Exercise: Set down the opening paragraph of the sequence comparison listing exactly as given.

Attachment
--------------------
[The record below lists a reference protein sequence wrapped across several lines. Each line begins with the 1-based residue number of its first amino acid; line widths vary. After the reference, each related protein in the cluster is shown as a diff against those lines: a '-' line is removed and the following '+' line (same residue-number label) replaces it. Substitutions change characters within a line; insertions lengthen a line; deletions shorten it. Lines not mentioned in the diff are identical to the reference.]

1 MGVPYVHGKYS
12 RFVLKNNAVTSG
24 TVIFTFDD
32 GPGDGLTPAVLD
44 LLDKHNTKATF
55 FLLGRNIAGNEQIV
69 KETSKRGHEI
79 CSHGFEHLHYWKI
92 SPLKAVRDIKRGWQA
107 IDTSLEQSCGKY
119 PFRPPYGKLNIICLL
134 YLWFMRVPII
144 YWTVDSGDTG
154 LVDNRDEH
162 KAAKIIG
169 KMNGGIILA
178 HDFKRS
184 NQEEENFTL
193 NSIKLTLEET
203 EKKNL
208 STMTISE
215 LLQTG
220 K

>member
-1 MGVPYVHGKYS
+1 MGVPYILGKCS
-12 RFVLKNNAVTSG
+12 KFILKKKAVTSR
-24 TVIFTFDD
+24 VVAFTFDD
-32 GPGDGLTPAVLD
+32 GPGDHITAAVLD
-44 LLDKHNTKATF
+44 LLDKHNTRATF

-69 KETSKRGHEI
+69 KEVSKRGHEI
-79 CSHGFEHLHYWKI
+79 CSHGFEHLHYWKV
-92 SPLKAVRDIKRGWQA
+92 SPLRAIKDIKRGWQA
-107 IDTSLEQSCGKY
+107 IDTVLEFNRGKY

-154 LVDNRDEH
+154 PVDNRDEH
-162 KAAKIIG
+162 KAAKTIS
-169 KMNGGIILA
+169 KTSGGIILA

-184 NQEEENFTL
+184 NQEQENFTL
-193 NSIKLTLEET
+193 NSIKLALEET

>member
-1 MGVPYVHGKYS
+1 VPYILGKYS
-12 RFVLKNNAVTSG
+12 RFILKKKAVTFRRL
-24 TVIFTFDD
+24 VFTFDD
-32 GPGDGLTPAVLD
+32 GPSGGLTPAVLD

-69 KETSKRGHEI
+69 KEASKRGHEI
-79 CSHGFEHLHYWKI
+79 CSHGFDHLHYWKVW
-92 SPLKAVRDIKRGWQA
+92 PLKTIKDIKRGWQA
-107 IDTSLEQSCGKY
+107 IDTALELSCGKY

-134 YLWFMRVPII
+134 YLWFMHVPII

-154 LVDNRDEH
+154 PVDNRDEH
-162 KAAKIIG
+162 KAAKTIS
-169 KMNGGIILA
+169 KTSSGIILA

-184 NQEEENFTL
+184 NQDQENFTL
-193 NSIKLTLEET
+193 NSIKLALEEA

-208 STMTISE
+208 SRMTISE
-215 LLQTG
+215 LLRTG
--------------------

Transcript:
[The record below lists a reference protein sequence wrapped across several lines. Each line begins with the 1-based residue number of its first amino acid; line widths vary. After the reference, each related protein in the cluster is shown as a diff against those lines: a '-' line is removed and the following '+' line (same residue-number label) replaces it. Substitutions change characters within a line; insertions lengthen a line; deletions shorten it. Lines not mentioned in the diff are identical to the reference.]